I ended up limiting the data to EventClass 10 as this seemed to capture all the necessary data. The only downside I have seen so far is that users querying through the Power BI web service are anonymised under the service account name. I’m currently looking into options to resolve this which I’ve seen as configuration options on Power BI – to allow through the username as long as it can be matched at the other end.

SELECT 
RowNumber AS ID, 
SPID AS SessionID,
CurrentTime AS DateQueried, 
NTUserName AS Username,
CASE EventSubClass 
WHEN 0 THEN 'MDX Query (Excel)' 
WHEN 3 THEN 'DAX Query (Power BI)' 
WHEN 1 THEN 'METADATA Query'
END AS QueryType, 
CASE Success WHEN 1 THEN 'Successful Query' ELSE 'Query Error' END AS SuccessfulQuery,
CONVERT(DECIMAL(10,2),CONVERT(DECIMAL(18,3),CPUTime)/1000) AS CPUTimeSec, 
CONVERT(DECIMAL(10,2),CONVERT(DECIMAL(18,3),Duration)/1000) AS DurationSec, 
TextData AS Query, 
CASE PATINDEX('%Mexico%',TextData) WHEN 0 THEN 0 ELSE 1 END AS MexicoMarket,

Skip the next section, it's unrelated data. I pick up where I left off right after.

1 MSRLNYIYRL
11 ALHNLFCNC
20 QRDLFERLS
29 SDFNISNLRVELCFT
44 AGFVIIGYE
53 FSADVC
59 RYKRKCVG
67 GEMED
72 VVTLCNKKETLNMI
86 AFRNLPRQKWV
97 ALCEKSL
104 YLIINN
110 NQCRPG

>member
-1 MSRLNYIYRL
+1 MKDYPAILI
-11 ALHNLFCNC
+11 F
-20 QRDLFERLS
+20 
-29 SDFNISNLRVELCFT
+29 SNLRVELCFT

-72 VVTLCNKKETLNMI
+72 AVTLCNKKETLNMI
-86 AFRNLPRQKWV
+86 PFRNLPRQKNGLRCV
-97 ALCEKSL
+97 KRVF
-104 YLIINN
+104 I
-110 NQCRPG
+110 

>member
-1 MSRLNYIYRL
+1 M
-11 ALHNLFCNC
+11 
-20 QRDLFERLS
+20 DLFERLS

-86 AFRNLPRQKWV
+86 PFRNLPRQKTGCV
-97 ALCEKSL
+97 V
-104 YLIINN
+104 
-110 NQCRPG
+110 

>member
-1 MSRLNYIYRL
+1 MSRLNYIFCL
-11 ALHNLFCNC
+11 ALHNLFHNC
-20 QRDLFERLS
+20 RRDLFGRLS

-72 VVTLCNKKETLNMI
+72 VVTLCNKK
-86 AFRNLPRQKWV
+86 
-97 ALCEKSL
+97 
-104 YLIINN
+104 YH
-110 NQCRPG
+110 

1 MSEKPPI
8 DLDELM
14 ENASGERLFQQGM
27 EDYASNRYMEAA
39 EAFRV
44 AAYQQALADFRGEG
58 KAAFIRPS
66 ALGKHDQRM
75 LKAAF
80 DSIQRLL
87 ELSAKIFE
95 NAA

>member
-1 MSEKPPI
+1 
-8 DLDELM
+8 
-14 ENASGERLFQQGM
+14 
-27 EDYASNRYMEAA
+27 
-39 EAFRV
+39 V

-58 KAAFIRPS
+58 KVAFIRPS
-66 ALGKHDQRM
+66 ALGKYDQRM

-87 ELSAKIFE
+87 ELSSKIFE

CASE PATINDEX('%Colombia%',TextData) WHEN 0 THEN 0 ELSE 1 END AS ColombiaMarket,
CASE PATINDEX('%CS4%',TextData) WHEN 0 THEN 0 ELSE 1 END AS CS4,
ServerName
FROM 
[dbo].[ASTraceTable]
WHERE
EventClass = 10

Once I had the view, creating the report was relatively straight forward, and can be seen below.

I included metrics for number of queries by user (blurred out) which also doubled as a filter, the % split of queries for things such as Excel/Power BI, a measure of queries by timeframe, a logarithmic scaled display for queries by query duration, and lastly a split of queries by KPI. I intend to tweak these once I receive more data from the trace, but was relatively happy with the information that they were providing.

Untitled (002)

Please let me know if you have any comments.